2001jp@theMediaman.com

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Thursday, April 5
Don't Pay For This Tour

Spent the morning playing with Dean. There is a lot of fascination to be had in dropping pebbles in a tub of water. Hours of fascination, actually.

One more "guys night" into Osaka for John and Stephen. We walked to the train station and saw that the cherry trees were finally in bloom after enjoying three straight days of sunshine. I'm glad I get to see it before I have to leave - the cherry blossoms in Japan is something I've wanted to see for a long time.

Waiting for the train, John showed me the local video store he frequents. Full seasons of X-Files (including episodes that aren't even on video in Canada yet), ER, 90210, Ally McBeal and Knight Rider.

The subway line completely blows my mind. There are several lines in Osaka including a central hub line that is the train equivalent of a British roundabout. One line that just goes in a circle, connecting all the lines. The problem arises when you find a map with no English translations on it and you try to figure out how much to pay. Unlike our transportation system where you pay 2 bucks to go a block or to go across Toronto, Japans lines charge you for how far you go. A ticket is bought for how far you have to go (that's where the map comes in handy - it tells you how much it costs to get from A to B), you travel, put your ticket in the turnstile at the end of your journey and it makes sure that you paid enough to get to where you are. You can add on money before exiting incase you went further than your ticket allows or you pay the maximum amount if you lost your ticket in your travels.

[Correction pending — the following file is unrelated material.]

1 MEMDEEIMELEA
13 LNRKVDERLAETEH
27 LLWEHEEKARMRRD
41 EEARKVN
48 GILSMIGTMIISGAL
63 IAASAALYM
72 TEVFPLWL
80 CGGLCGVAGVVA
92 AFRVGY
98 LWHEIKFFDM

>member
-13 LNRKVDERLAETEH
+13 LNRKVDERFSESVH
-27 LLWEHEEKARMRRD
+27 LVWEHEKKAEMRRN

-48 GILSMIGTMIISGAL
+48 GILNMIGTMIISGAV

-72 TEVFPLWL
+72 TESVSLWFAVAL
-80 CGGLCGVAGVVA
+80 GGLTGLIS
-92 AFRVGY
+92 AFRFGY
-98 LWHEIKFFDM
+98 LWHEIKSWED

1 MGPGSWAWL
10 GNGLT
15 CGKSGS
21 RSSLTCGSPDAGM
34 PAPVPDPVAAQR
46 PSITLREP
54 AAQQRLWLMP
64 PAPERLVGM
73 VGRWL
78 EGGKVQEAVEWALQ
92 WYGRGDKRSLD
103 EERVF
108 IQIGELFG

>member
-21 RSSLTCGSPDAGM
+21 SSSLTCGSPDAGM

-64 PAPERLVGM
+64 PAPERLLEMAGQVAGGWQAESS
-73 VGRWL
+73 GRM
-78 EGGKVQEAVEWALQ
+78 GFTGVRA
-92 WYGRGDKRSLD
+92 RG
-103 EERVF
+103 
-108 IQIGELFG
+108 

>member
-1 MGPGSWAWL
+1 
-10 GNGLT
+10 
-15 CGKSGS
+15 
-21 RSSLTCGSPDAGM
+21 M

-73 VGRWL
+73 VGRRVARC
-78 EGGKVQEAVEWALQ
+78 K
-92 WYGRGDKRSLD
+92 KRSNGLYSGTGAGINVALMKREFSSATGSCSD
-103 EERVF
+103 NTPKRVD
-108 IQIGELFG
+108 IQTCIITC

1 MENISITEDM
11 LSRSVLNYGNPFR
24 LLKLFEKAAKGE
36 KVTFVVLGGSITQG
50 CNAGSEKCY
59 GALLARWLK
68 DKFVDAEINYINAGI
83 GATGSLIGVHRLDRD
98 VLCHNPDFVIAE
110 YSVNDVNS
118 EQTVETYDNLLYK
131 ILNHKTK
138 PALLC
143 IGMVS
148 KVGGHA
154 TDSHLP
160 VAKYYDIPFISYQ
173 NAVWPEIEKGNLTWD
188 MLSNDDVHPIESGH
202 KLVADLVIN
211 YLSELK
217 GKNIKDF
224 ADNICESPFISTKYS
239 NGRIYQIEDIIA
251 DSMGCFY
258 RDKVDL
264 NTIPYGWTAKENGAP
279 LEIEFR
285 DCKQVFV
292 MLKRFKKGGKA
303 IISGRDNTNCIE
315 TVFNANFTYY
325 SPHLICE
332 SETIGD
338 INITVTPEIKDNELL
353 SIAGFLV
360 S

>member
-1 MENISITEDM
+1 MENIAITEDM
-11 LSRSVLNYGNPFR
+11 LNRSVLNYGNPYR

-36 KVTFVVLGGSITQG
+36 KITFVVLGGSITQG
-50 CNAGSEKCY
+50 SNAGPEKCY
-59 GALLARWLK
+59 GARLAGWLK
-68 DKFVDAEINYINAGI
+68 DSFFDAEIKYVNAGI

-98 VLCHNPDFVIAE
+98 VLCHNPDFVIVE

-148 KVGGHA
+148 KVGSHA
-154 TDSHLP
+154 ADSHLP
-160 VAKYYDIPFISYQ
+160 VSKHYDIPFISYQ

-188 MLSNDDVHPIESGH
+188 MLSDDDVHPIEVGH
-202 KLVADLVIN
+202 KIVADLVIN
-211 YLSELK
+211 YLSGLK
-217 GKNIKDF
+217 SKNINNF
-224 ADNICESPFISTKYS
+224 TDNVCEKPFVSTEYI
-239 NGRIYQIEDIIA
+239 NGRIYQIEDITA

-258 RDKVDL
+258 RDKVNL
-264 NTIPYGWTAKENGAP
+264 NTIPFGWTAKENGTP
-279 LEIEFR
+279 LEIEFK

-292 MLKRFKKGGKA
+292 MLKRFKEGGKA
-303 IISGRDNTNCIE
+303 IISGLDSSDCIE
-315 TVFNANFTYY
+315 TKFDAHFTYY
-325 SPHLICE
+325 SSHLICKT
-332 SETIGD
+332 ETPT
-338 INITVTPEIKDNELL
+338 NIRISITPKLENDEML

We went back to the HMV and I managed to keep my purchases down to 10,000 yen. I bought a New Order Live CD that I haven't seen before (but probably does exist in some form in Canada), a double-CD set of Green Day EPs exclusive to Japan and a Japanese Techno Mix CD.

John's homesick stomach needed grease to settle it. He convinced me to go with him to the Hard Rock Cafe Osaka. Along the way I finally got to see a beer vending machine (which they're trying to phase out in part because of the 2008 Olympic bid). From close observation of the people around me I also spotted how to buy drugs the next time I'm around that area. Dealers ride bikes and are periodically stopped by buyers. Looks silly at first, but you have to admit that making a get-away is a lot easier on two wheels than with a pair of Air Jordans. Maybe that's what Queen is really singing about in their "Bicycle" song?

No Hard Rock Cafe. Demolished to build a new Ball Stadium as part of (again) the 2008 Olympic Bid. My support is starting to move to Istanbul.

We wandered through America Town - a cheesy rip off of American Stars-and-Stripes pride. The sad thing is that as loud and unattractive as the area is, it really doesn't look a whole lot different than many shops in the USA.

We passed a number of restaurants that I was sure we could eat in, but John assured me that few of them have food and atmosphere as palatable as the outside appearance is. We ended up in a Spanish restaurant named "Uncle Steven's". We had a big five course meal, but in the background was all Country music. And I'm not talking about Garth Brooks rockin' New Country. I'm talking about the "wife left, dog died, Chevy broke down" kinda Country music. It was so depressing that the fifth course should be a bottle of sleeping pills and a mickey of tequila.

There was a dance club that looked interesting, but after walking and walking and walking to find someplace to eat, the big meal in our bellies and the "Tear In My Beer" music we just couldn't get ourselves psyched up to go. Not a tremendous loss - it's not like I could pick up anyway.

How do you say "Would you like my email address?" in Japanese?

Filling our pockets with canned Cafe au Lait's we made the trip home and rested our exhausted feet.